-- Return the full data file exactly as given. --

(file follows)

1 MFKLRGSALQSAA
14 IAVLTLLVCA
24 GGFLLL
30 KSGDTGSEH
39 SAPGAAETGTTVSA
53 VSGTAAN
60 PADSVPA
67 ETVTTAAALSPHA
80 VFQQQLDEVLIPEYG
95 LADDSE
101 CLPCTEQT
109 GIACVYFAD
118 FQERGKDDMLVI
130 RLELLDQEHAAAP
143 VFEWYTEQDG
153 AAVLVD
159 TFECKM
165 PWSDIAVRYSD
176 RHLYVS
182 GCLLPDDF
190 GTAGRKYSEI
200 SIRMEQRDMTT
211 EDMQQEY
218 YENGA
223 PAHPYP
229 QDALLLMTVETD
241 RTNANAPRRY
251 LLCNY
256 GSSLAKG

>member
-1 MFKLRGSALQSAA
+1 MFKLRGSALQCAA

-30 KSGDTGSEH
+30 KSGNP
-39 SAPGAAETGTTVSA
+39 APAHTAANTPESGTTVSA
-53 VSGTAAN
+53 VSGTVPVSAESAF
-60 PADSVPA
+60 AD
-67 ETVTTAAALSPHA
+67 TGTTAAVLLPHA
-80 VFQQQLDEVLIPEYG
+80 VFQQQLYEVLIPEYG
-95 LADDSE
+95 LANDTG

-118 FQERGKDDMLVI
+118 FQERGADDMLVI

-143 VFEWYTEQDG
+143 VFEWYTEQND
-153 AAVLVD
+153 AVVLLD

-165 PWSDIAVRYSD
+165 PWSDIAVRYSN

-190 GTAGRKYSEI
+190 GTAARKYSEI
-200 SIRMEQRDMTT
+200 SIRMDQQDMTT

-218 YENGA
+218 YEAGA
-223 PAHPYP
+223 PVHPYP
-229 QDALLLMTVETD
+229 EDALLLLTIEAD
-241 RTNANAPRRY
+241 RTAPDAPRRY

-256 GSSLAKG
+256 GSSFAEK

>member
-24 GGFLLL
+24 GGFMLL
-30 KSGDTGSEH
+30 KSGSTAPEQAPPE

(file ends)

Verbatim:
1 MFKLRGSALQSAA
14 IAVLTLLVCA
24 GGFLLL
30 KSGDTGSEH
39 SAPGAAETGTTVSA
53 VSGTAAN
60 PADSVPA
67 ETVTTAAALSPHA
80 VFQQQLDEVLIPEYG
95 LADDSE
101 CLPCTEQT
109 GIACVYFAD
118 FQERGKDDMLVI
130 RLELLDQEHAAAP
143 VFEWYTEQDG
153 AAVLVD
159 TFECKM
165 PWSDIAVRYSD
176 RHLYVS
182 GCLLPDDF
190 GTAGRKYSEI
200 SIRMEQRDMTT
211 EDMQQEY
218 YENGA
223 PAHPYP
229 QDALLLMTVETD
241 RTNANAPRRY
251 LLCNY
256 GSSLAKG

>member
-1 MFKLRGSALQSAA
+1 MFKLRGSALQCAA

-30 KSGDTGSEH
+30 KSGNP
-39 SAPGAAETGTTVSA
+39 APAHTAANTPESGTTVSA
-53 VSGTAAN
+53 VSGTVPVSAESAF
-60 PADSVPA
+60 AD
-67 ETVTTAAALSPHA
+67 TGTTAAVLLPHA
-80 VFQQQLDEVLIPEYG
+80 VFQQQLYEVLIPEYG
-95 LADDSE
+95 LANDTG

-118 FQERGKDDMLVI
+118 FQERGADDMLVI

-143 VFEWYTEQDG
+143 VFEWYTEQND
-153 AAVLVD
+153 AVVLLD

-165 PWSDIAVRYSD
+165 PWSDIAVRYSN

-190 GTAGRKYSEI
+190 GTAARKYSEI
-200 SIRMEQRDMTT
+200 SIRMDQQDMTT

-218 YENGA
+218 YEAGA
-223 PAHPYP
+223 PVHPYP
-229 QDALLLMTVETD
+229 EDALLLLTIEAD
-241 RTNANAPRRY
+241 RTAPDAPRRY

-256 GSSLAKG
+256 GSSFAEK

>member
-24 GGFLLL
+24 GGFMLL
-30 KSGDTGSEH
+30 KSGSTAPEQAPPE